By contrast, pet animals, especially dogs, are very receptive to being brushed and pampered. It is quite easy to find a pet dog or cat that will quietly cooperate while being brushed and groomed. This is because brushing is relaxing and pleasing to the animal. Thus, if one's pet could be simultaneously brushed and sprayed for fleas, it could be either subdued or tricked into submission while being treated. Accordingly, a flea brush capable of applying a flea killing solution unbeknownst to the pet would be well received.

Notwithstanding the foregoing needs, there is nothing currently known in the background art which solves the problem of comfortably treating a pet animal for fleas as envisioned by the instant invention. The instant invention addresses these needs by providing a brush and flea solution sprayer combination that simultaneously brushes and sprays a pet.

SUMMARY OF THE INVENTION

It is an object of the instant invention to provide a pet brush which simultaneously grooms and treats a pet for fleas.

It is another object of the instant invention to provide a flea brush which relaxes a pet while treating it for fleas.

It is a further object of the instant invention to provide a flea brush having a structure which retains and dispenses flea treatment solution while brushing the pet.

It is an additional object of this invention to provide a flea brush which is comfortable to the pet.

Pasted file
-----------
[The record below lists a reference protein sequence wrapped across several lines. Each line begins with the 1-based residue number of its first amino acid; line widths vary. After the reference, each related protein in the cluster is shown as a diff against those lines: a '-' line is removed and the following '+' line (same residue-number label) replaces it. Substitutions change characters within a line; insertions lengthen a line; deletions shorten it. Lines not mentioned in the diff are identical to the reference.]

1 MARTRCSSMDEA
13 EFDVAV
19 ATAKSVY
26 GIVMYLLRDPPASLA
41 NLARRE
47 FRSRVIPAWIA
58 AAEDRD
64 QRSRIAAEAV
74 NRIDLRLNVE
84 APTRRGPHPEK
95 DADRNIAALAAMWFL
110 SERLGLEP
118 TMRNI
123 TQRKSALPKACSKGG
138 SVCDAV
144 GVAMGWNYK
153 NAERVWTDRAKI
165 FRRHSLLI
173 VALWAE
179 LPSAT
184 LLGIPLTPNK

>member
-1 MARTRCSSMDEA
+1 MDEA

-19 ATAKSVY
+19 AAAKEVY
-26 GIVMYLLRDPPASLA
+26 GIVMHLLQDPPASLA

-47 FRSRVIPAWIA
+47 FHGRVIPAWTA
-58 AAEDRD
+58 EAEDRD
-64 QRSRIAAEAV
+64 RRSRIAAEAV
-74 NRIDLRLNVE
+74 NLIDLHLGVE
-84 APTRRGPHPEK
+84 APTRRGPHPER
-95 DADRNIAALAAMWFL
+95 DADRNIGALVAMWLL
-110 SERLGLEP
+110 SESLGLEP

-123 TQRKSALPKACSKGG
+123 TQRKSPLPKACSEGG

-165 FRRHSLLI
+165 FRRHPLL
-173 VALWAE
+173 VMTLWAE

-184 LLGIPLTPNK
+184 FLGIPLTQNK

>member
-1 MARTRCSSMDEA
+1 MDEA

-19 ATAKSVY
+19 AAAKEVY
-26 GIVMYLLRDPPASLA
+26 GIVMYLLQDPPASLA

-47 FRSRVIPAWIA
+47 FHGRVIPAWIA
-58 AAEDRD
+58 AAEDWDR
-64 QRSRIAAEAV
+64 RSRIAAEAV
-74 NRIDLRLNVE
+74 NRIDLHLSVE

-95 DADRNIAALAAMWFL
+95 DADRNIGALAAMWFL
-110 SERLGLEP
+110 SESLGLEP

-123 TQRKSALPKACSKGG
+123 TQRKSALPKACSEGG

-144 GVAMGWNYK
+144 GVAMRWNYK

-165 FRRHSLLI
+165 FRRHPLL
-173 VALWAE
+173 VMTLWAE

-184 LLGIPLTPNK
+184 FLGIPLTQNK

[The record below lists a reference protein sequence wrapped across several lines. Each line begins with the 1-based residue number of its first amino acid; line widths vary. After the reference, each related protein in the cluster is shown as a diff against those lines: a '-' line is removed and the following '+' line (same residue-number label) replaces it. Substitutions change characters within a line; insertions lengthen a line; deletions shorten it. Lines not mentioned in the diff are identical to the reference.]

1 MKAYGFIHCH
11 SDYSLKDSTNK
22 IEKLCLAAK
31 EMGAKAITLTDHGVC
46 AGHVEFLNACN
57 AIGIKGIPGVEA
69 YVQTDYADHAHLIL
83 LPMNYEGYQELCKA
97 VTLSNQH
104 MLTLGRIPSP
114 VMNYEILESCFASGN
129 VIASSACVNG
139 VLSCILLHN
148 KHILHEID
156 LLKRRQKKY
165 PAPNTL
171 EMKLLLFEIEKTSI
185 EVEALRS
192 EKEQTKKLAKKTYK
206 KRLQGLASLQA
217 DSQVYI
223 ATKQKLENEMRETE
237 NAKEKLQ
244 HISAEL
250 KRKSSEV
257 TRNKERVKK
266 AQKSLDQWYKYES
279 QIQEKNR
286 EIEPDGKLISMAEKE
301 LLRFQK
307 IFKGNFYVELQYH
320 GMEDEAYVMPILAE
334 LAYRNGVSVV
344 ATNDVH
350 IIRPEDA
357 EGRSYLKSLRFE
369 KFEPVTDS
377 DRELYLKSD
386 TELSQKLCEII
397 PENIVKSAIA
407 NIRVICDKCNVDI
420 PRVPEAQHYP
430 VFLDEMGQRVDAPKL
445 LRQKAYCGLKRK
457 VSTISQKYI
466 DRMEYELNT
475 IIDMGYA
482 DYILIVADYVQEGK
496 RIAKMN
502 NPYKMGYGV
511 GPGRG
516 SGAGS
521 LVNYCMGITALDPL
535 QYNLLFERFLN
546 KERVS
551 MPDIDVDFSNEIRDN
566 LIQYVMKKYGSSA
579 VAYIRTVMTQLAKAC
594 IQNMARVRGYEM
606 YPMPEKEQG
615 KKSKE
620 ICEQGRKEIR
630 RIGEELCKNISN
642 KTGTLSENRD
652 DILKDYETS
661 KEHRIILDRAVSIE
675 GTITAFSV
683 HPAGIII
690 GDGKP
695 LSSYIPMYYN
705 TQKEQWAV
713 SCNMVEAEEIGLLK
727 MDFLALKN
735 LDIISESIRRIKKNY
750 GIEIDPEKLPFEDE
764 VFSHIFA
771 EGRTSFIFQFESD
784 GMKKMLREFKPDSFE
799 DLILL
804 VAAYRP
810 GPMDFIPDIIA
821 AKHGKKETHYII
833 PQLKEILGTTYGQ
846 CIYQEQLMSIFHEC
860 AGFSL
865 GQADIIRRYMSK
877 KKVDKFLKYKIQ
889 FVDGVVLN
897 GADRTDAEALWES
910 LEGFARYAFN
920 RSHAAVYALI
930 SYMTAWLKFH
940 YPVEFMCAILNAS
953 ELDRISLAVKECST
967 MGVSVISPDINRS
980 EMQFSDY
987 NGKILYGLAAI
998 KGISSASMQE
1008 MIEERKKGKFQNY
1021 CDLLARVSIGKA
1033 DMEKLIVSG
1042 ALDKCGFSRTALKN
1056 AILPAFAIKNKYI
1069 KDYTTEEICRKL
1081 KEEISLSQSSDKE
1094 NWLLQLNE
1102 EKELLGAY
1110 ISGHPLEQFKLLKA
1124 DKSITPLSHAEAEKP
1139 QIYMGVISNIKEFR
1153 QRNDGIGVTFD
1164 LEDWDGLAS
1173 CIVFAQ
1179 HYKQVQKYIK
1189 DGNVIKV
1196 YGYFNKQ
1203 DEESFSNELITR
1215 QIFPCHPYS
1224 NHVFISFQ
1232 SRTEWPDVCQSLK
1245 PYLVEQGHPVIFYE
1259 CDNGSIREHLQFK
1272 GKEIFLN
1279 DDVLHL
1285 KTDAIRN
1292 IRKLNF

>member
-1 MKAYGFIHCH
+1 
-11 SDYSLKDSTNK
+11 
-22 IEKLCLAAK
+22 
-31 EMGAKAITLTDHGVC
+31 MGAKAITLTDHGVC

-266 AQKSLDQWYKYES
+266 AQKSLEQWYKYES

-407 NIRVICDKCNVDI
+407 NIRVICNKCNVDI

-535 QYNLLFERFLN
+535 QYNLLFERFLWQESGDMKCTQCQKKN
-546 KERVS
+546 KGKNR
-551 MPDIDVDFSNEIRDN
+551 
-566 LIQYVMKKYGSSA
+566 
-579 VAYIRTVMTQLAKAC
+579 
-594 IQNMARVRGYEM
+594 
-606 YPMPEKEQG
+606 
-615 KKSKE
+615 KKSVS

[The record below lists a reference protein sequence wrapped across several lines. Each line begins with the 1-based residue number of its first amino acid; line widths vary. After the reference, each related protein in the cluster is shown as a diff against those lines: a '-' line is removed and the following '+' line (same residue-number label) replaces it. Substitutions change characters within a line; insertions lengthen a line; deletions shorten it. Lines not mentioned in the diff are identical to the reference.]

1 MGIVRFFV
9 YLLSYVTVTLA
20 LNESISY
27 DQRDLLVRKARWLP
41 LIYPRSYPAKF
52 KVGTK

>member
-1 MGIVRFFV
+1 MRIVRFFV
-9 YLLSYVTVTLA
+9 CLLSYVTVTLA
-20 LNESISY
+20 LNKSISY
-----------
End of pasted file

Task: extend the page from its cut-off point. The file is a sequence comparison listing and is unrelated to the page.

It is still a further object to provide a flea brush that does not leak.

It is still another object of the instant invention to provide a flea brush that is easily used by the pet owner.

In light of these and other objects, the instant invention provides a pet flea brush comprising a base structure defining a handle portion integrally formed with a head portion, a pumping mechanism interactively attached to the handle, a flea killing solution retention chamber defined by the interior volume of the brush, a plurality of bristles projecting from the head of the brush, a plurality of nozzles defined by the head of the brush, and a plurality of intake hoses inside the brush, fluidly communicating the solution chamber and output nozzles. The theory of the pet flea brush is premised on relaxing the pet while it is being sprayed for fleas. It has been determined that simply spraying a pet irritates, scares, and annoys the pet, causing it to struggle. However, brushing the animal while spraying it for fleas has an overall calming effect. An added benefit is that the pet is being groomed while being sprayed for fleas.